It is now a Grade I listed building.[4] The house is in private ownership and is not open to the public.

Hale Park

The grounds were laid out from about 1715 by Thomas Archer.[6] During the 19th century and early 20th century the grounds were simplified and new features were added to the gardens.[6]

The park includes a circular pool surrounded by yew hedging and topiary shapes.[6] There is a Ha ha towards the south.[6] The park contains a number of copses, and lodges including the South Lodge which has a Doric portico.[6] Tree avenues cross the park, including a lime avenue which runs north east to Hatchett Lodge, and extends beyond park.[6] The Mount is possibly from the 17th-century house and is enclosed by hedging.[6]

At one time there was an ice house in the park.’

Woman photographing donkey and foal

Further on, outside Woodgreen, as I emerged from the car to home in on another equine mother and child, I noticed that another photographer had the same idea.

Donkey foal suckling

Possibly slightly alarmed by the attention the baby sought a top up from a comforting nipple,

Donkey foal and mother

after which it tottered away,

Donkey foal 2

twitching its tail and tossing its head this way and that in an attempt to repel flies.

Donkey foal 3

Then, like its pony cousin, it sunk to the ground,

Donkey foal 4

stilled its tail, supported its head, and settled down to sleep.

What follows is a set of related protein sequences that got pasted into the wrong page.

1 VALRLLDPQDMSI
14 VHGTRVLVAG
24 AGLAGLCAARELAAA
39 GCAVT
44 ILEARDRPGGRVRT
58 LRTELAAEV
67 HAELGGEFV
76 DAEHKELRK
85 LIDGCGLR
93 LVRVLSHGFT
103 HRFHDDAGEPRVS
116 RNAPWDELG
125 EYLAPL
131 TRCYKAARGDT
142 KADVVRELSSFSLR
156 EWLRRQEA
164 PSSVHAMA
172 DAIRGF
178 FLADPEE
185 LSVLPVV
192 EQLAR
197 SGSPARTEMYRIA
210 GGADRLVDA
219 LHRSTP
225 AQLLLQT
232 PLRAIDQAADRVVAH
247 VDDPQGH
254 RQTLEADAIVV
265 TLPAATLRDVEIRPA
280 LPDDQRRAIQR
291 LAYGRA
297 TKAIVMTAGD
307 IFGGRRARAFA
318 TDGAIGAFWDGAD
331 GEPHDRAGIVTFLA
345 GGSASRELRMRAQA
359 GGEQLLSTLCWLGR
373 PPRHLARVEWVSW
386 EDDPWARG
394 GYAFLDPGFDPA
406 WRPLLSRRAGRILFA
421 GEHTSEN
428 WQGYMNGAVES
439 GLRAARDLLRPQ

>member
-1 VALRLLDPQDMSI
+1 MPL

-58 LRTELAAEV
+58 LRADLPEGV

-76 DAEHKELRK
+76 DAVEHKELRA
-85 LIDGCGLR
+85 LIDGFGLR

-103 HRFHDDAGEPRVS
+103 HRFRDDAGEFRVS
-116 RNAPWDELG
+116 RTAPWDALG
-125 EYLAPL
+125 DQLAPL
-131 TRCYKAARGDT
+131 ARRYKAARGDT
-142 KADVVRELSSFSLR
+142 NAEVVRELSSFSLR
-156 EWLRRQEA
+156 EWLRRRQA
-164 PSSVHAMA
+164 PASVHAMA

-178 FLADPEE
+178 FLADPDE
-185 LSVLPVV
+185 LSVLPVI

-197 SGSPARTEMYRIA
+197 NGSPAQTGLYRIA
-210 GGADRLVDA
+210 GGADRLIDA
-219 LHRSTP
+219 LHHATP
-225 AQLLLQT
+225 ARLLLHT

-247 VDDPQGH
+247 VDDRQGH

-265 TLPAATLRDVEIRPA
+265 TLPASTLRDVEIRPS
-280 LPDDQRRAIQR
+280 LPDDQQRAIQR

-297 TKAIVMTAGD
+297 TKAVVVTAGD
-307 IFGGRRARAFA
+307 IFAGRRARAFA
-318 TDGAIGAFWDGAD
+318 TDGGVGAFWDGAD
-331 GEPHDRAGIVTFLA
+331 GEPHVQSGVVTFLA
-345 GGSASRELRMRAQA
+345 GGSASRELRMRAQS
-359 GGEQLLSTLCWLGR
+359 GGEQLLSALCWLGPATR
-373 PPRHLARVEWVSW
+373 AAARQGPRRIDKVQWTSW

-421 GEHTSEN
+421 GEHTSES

After our substantial lunches, fish fingers and baked beans sufficed for dinner this evening. Jackie drank Hoegaarden and I drank more of the Fleurie.


    1. I recently lost my specs in the garden. Jackie found them trampled into the gravel. I can still see well (TV only) with them. I guess the horses’ mesh is as see-through as the scratches across the lenses. Thanks a lot, Pauline.

  1. I misread your opening sentence and read the entire posting waiting for the wedding… “After the usual wedding and tidying in the garden…” I guess I made an ass of myself.

  2. Such delightful little creatures, oblivious of the afflictions and agonies of the living. That is an out-of-the-world village, complete with a chateau and an expansive estate. This post is a wanderer’s treat.

  3. I know it’s a bit of a dumb question, but why are some of those animals called ponies when they look like, and appear as big as, those you call horses?

    I noticed that Hale House is now in private ownership; I checked Wikipedia, to see if the owners are listed.